There are two major tax-increase proposals competing for support in the Illinois General Assembly. You've probably read about both, but you may not know the whole story.

The governor has a huge tax-hike proposal on the agenda. It's called a "gross receipts" tax, and it basically means that every dollar a business brings in the door is subject to taxation without regard for whether the business is actually profitable. (See cover story in this issue.)

The tax kicks in after the first million dollars, which sounds like a lot, but really isn't. Plenty of businesses run on low profit margins. They may sell a couple of million dollars worth of goods or services, but their profits might only be a few percent of that.

The governor has claimed that his proposal is all about "tax fairness" because "fat cat" corporations are not paying their fair share of income taxes. He's right about the corporations avoiding taxation, but a family-owned restaurant that sells a little over a million dollars worth of food every year (and there are lots of them) aren't what you would normally think of as fat cats.

State Senator James Meeks (D-Chicago) claims Governor Rod Blagojevich's chief of staff told him that if the state moved the minimum taxation level from $1 million to $2 million, the government would lose $450 million a year in revenue. Meeks believes that the "real" money from this proposed $6-billion tax hike will come mainly from small to medium-sized businesses, not giant multinational corporations, and I'm betting he's right.

Meanwhile, Meeks is supporting House Bill 750, which is almost universally described as a "tax swap." In the past, similar legislation "swapped" a large income-tax increase for large cuts in the property tax. However, almost never mentioned is that this new legislation would extend the state sales tax to all sorts of services.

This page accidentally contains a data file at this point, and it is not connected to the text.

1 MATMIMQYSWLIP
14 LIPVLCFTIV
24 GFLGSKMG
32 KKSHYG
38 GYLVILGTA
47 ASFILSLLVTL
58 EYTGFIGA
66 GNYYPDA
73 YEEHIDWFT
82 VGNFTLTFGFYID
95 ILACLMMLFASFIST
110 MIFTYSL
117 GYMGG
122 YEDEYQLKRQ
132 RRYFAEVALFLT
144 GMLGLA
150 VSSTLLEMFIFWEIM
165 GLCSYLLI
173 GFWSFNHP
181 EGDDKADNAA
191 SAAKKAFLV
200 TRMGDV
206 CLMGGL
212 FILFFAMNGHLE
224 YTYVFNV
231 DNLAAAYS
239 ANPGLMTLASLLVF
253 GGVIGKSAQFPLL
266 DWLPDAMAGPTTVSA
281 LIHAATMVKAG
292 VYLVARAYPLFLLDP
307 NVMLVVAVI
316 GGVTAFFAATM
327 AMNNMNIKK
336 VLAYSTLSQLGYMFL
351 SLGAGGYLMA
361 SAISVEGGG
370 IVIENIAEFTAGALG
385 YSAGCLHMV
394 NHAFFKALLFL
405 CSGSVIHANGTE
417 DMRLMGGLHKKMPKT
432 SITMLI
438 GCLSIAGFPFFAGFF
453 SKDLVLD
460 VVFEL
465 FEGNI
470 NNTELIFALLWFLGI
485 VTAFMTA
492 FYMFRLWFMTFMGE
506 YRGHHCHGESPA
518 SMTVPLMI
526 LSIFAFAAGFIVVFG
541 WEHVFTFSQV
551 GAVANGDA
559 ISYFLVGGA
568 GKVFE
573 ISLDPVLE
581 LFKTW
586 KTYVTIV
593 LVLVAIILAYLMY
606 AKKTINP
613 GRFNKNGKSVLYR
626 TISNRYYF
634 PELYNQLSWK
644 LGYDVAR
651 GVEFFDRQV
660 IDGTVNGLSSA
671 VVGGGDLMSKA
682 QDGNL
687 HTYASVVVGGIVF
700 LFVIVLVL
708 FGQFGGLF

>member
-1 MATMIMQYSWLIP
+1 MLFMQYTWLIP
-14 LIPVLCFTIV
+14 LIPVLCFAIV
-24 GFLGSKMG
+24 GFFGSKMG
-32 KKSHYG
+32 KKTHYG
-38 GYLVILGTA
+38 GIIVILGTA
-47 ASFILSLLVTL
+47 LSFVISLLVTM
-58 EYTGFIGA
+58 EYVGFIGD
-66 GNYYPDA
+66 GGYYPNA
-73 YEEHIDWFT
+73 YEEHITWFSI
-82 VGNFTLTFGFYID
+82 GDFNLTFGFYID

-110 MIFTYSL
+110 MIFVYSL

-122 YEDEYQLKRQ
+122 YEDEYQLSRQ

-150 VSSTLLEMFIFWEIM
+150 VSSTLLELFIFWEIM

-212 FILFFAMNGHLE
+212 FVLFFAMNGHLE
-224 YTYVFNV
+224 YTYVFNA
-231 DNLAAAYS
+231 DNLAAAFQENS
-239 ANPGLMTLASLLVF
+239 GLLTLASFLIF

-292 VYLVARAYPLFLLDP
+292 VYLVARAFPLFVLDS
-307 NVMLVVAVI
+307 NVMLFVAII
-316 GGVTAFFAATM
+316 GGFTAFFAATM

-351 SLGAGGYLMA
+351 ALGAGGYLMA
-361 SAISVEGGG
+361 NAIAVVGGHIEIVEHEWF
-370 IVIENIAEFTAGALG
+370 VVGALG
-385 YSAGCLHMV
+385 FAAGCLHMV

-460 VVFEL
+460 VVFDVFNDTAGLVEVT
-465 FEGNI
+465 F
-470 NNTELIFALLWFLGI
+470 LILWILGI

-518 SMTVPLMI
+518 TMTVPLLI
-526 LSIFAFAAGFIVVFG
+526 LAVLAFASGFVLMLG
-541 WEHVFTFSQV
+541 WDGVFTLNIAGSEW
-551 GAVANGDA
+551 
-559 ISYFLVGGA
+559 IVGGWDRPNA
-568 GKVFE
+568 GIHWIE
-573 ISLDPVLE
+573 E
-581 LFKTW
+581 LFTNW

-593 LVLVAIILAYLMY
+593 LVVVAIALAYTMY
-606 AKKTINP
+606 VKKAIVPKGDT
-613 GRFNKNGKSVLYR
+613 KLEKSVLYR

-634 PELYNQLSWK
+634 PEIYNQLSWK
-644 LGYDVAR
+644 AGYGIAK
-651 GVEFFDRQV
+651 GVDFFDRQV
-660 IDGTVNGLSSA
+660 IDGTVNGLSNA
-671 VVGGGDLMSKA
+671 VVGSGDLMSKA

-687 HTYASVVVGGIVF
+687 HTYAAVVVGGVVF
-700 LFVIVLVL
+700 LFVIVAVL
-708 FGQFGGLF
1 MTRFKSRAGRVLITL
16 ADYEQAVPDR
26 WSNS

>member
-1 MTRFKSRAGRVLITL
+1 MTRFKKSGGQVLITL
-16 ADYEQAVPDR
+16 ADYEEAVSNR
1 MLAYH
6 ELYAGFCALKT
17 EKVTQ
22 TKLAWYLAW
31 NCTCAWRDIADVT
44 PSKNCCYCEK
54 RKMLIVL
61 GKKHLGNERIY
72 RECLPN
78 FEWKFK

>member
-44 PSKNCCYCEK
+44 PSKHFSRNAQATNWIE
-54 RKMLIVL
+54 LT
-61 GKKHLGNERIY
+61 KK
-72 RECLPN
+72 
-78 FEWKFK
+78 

The Center for Tax & Budget Accountability, which also backs the Meeks bill, estimates that the revenue generated from those new service taxes would come to about $2 billion in the first year.

The idea of taxing services is fiscally sound. The service sector is where the real economic growth is, so current state income- and sales-tax revenues aren't keeping pace with the growth of the economy. But implementing such a broad tax on services has in the past proved politically difficult. Many service-oriented business have close contact with their regular customers, and they've been able to use those relationships to pressure state legislatures all over the country to beat back service taxes. Barbers tend to be the most outspoken, and they have extremely loyal customer bases.

In addition to barbers and beauticians, the legislation would tax services and businesses such as travel agents, computer repairs, carpet-cleaning services, dating services, dry cleaners, storage units, nail and skin care, consumer-goods rentals, diet services, private-investigation services, bail bonds, photo studios, interior designers, collection agencies, auto repairs, parking lots and garages, towing services, amusement parks, racetracks, bowling alleys, cable TV, golf courses and country clubs, fitness and recreational sports centers, sports teams, performing-arts companies, miniature golf, sightseeing tours, limo services, and movie theaters.

If this bill remains unchanged, then it will be a Statehouse lobbyist's dream come true. They're already working overtime against the governor's gross-receipts tax, but this will be like Christmas in springtime for the lobbyists, who will sign up tons of new clients.

Meeks said last week, however, that everything in the bill is open to negotiation, and particularly noted that if House Speaker Michael Madigan didn't want something in the bill, then he'd be more than happy to take it out.

The legislation also eliminates longstanding sales-tax exemptions for newsprint and ink, although that's one of the items targeted for elimination by some House Republicans who would like to vote for the final bill. They'd better get rid of it, or the newspapers will throw a huge fit.

Speaking of newspapers, the Illinois Press Association's board of directors, which includes newspaper publishers from all over the state, voted last week to officially oppose the governor's gross-receipts tax proposal. The association's staff will be directed to "encourage" member newspapers to publish stories on the "community or local impact" of the gross-receipts tax. When you start seeing these negative stories popping up all over the place, now you'll know why.


Rich Miller also publishes Capitol Fax (a daily political newsletter) and (

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